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Export To pdf- Ancient Epidavros
Ancient Epidavros
Why Visit
Archaia Epidavros, or as it was called before: Palea Epidavros, is a small fishing village at the
eastcoast of the Peloponnese.
Between the orange and olive groves at the foot of the mountains, with two large bays at the Saronic
Gulf, Epidavros is an oasis in Argolida. The city had two natural harbours: the northern, military
harbour, and the southern trade harbour. The remains of amphorae for the storage of oil and wine
can still be found on the sea floor. The surrounding countryside is now coloured bright with orange
trees, whereas long ago the valley and hillsides were full of vineyards.
The main attraction of the area and the mast to visit is the Epidavros Theater the huge theater that
delighted Pausanias for its symmetry and beauty, which is used once again for dramatic
performances, the ceremonial Hestiatoreion (banqueting hall), baths and a palaestra. The theater
was designed in the 4th century BC. The original 34 rows were extended in Roman times by another
21 rows. As is usual for Greek theatres (and as opposed to Roman ones), the view on a lush
landscape behind the skênê is an integral part of the theatre itself and is not to be obscured. It seats
up to 15,000 people.
The theatre is marveled for its exceptional acoustics, which permit almost perfect intelligibility of
unamplified spoken word from the proscenium or skênê to all 15,000 spectators, regardless of their
seating Famously, tour guides have their groups scattered in the stands and show them how they
can easily hear the sound of a match struck at center-stage
History - Architecture
Epidaurus was not independent of Argos and not included in Argolis until the time of the Romans.
With its supporting territory, it formed the small territory calledEpidauria. Reputed to be the
birthplace of Apollo's son Asclepius, the healer, Epidaurus was known for its sanctuary situated
about five miles (8 km) from the town, as well as its theater, which is once again in use today. The
cult of Asclepiusat Epidaurus is attested in the 6th century BC, when the older hill-top sanctuary
ofApollo Maleatas was no longer spacious enough.
The asclepieion at Epidaurus was the most celebrated healing center of the Classical world, the
place where ill people went in the hope of being cured. To find out the right cure for their ailments,
they spent a night in the enkoimeteria, a big sleeping hall. In their dreams, the god himself would
advise them what they had to do to regain their health. Found in the sanctuary, there was a guest
house for 160 guestrooms. There are also mineral springs in the vicinity which may have been used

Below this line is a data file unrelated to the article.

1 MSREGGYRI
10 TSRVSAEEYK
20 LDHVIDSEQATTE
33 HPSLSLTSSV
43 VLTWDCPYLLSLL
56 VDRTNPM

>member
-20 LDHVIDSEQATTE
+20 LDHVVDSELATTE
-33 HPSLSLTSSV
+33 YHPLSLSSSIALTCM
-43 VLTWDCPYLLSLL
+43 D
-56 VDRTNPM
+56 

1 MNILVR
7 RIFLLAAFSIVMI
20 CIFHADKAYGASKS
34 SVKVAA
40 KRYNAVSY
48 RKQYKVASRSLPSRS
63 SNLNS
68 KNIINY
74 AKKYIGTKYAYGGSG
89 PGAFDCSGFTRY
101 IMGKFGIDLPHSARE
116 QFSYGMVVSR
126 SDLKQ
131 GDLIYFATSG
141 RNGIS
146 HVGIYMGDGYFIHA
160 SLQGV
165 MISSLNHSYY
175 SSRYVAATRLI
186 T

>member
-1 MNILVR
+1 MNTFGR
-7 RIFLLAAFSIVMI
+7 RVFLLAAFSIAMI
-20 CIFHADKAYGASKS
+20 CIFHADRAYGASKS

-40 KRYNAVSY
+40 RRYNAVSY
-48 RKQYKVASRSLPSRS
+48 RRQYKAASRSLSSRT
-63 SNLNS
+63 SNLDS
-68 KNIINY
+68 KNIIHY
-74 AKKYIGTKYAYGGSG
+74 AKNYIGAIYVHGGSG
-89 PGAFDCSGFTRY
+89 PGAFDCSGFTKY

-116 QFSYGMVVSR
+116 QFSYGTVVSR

in healing.
Asclepius, the most important healer god of antiquity, brought prosperity to the sanctuary, which in
the 4th and 3rd centuries BC embarked on an ambitious building program for enlarging and
reconstruction of monumental buildings. Fame and prosperity continued throughout the Hellenistic
period. In 87 BC the sanctuary was looted by the Roman general Sulla, and in 67 BC, it was
plundered by pirates. In the 2nd century AD, the sanctuary enjoyed a new upsurge under the
Romans, but in AD 395 the Goths raided the sanctuary.
Even after the introduction of Christianity and the silencing of the oracles, the sanctuary at
Epidauros was still known as late as the mid 5th century, although as aChristian healing center.
Museums - Archeological
The prosperity brought by the Asklepieion enabled Epidaurus to construct civic monuments too: the
huge theatre that delighted Pausanias for its symmetry and beauty, which is used once again for
dramatic performances, the ceremonial Hestiatoreion (banqueting hall), baths and a palaestra. The
theater was designed by Polykleitos the Younger in the 4th century BC. The original 34 rows were
extended in Roman times by another 21 rows. As is usual for Greek theatres (and as opposed to
Roman ones), the view on a lush landscape behind the skênê is an integral part of the theatre itself
and is not to be obscured. It seats up to 15,000 people.
The theatre is marveled for its exceptional acoustics, which permit almost perfect intelligibility of
unamplified spoken word from the proscenium or skênêto all 15,000 spectators, regardless of their
seating (see Ref., in Greek). Famously, tour guides have their groups scattered in the stands and
show them how they can easily hear the sound of a match struck at center-stage. A 2007 study
by Nico F. Declercq and Cindy Dekeyser of the Georgia Institute of Technology indicates that the
astonishing acoustic properties are the result of the advanced design: The rows of limestone seats
filter out low-frequency sounds, such as the murmur of the crowd, and amplify high-frequency
sounds from the stage.
Beaches
Kalamaki beach, Polemarcha beach, Gialasi beach, Aliotou beach
Gallery

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